Teaching ‘tacit knowledge' in cultural and creative industries to international students

Xin Gu, Justin O'Connor

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Universities in Australia – as in many other Anglophone countries – have benefited from an influx of full fee paying international students. Cultural and Creative Industries (CCIs) as an increasingly desirable career for these students and associated with rising state investment has given Anglophone universities the privilege in this international educational market. The disembeddedness of these students from very different urban context impact further their learning experiences. The unprecedented growth of ‘internationals’ has also put the curriculum at odds with its original intent based on tacit knowledge training targeting local professionals. The Master of Cultural and Creative Industries at Monash University is illustrative of this multiplicity of conflicts and tensions. Via the two field trip units designed based on ‘experiential learning', the model for tacit learning, we lay out how conflicts on fundamental cultural values have been important in our course design as part of acquiring ‘a special kind of city knowledge'.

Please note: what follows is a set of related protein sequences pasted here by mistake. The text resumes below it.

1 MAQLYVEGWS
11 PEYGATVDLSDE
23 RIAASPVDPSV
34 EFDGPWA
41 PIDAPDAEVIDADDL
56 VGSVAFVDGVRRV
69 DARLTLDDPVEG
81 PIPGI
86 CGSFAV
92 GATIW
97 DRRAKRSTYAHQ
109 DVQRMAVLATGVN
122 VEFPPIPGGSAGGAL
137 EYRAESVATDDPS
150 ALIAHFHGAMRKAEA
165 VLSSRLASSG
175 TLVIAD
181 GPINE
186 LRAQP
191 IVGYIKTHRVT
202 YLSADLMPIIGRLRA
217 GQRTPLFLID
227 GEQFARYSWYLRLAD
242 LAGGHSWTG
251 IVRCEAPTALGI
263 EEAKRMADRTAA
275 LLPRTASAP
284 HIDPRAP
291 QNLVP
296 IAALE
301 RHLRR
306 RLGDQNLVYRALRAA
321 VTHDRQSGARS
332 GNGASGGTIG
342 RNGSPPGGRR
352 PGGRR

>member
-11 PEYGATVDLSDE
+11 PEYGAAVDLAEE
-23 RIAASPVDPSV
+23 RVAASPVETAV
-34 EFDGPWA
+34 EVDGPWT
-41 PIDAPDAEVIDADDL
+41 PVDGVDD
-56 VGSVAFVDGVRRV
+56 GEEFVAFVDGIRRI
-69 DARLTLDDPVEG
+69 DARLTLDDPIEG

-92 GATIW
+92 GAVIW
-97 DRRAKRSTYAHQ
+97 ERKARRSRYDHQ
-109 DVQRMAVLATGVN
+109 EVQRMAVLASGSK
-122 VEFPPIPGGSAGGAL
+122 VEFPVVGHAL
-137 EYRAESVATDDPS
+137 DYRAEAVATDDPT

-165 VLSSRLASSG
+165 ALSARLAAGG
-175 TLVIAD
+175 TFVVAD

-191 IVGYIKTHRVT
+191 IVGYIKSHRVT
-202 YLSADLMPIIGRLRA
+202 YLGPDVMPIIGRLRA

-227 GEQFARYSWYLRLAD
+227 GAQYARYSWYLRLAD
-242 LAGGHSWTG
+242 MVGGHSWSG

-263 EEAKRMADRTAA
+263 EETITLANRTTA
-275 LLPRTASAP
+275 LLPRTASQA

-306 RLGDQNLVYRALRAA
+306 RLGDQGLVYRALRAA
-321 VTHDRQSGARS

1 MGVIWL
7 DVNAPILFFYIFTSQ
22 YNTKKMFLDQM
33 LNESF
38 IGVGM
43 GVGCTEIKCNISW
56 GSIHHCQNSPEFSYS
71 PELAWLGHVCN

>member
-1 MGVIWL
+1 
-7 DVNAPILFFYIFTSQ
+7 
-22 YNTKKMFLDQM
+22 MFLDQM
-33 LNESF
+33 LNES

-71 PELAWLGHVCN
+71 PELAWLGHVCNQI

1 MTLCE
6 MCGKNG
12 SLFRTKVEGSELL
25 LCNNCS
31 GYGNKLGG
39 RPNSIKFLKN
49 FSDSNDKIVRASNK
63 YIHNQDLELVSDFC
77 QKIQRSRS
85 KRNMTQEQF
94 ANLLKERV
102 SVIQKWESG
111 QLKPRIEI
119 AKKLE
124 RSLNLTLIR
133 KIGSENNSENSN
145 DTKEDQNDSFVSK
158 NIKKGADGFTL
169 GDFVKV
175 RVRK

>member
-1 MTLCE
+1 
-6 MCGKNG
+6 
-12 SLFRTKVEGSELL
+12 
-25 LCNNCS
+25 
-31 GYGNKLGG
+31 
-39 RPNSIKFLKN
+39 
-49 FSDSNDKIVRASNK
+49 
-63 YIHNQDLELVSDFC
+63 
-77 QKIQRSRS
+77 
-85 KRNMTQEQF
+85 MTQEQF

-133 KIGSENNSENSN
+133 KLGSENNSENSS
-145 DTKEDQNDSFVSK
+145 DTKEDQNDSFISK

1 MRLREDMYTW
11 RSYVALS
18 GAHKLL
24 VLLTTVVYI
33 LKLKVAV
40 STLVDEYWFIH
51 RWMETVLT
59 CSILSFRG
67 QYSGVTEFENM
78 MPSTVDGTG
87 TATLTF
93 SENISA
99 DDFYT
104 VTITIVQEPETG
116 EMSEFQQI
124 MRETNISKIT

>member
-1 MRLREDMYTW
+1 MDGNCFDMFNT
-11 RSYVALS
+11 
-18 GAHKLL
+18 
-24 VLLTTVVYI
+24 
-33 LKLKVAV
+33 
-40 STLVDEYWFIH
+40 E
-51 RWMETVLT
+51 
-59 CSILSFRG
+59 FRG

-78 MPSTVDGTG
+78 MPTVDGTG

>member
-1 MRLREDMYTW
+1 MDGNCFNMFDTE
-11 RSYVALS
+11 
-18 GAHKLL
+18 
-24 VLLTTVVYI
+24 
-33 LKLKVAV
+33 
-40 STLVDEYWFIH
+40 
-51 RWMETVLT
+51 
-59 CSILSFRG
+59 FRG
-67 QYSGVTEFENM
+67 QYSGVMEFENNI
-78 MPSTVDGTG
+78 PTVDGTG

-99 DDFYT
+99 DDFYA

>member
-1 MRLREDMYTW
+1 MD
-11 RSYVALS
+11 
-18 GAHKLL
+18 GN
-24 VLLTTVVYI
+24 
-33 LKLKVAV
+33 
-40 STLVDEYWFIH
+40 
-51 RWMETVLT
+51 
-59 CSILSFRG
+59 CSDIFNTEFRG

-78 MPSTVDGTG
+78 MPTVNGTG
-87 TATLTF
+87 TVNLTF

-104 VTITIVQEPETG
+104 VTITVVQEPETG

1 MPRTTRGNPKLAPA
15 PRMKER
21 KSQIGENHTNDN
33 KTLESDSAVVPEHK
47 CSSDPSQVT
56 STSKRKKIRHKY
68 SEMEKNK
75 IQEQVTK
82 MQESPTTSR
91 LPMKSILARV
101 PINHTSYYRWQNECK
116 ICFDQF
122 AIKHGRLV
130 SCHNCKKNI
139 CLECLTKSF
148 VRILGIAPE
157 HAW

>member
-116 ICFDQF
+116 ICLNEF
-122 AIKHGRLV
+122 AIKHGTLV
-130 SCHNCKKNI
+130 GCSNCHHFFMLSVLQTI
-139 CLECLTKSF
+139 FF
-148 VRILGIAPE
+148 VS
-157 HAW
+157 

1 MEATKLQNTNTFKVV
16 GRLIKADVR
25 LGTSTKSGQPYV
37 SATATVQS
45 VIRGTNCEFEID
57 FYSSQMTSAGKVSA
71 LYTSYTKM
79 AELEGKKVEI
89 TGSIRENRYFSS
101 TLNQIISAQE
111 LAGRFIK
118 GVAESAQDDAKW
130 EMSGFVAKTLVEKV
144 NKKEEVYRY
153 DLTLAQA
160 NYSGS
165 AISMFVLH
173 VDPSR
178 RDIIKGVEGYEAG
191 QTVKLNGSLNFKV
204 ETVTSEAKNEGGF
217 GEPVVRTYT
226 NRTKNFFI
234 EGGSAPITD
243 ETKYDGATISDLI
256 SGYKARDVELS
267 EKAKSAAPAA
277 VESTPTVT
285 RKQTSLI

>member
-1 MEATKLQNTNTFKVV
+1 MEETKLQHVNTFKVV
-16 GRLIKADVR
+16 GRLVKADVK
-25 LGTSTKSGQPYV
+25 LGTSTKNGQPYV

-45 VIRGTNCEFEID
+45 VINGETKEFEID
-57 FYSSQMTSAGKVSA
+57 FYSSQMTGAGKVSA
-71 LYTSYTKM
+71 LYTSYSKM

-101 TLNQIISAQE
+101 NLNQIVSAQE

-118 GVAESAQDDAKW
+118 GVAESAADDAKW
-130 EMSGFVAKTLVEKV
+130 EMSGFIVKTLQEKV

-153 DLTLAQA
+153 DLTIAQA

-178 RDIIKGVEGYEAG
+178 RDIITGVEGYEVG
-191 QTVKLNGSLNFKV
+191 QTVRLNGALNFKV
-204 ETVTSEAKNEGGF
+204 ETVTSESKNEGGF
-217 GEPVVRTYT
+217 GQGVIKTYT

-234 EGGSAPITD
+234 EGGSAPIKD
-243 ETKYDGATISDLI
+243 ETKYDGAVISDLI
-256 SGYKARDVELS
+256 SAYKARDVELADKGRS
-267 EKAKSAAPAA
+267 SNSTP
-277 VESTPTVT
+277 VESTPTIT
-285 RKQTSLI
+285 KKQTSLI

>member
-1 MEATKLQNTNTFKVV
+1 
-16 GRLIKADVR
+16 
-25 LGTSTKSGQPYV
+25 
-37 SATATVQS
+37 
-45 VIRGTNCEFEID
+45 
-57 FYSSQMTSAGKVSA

Original languageEnglish
Pages (from-to)140-158
Number of pages19
JournalArts & Humanities in Higher Education
Issue number2-3
Publication statusPublished - 1 May 2019


  • creative clusters
  • creative labour
  • creative milieu
  • creative pedagogy
  • Cultural industries
  • experiential learning
  • field trip
  • innovation
  • knowledge economy
  • tacit knowledge

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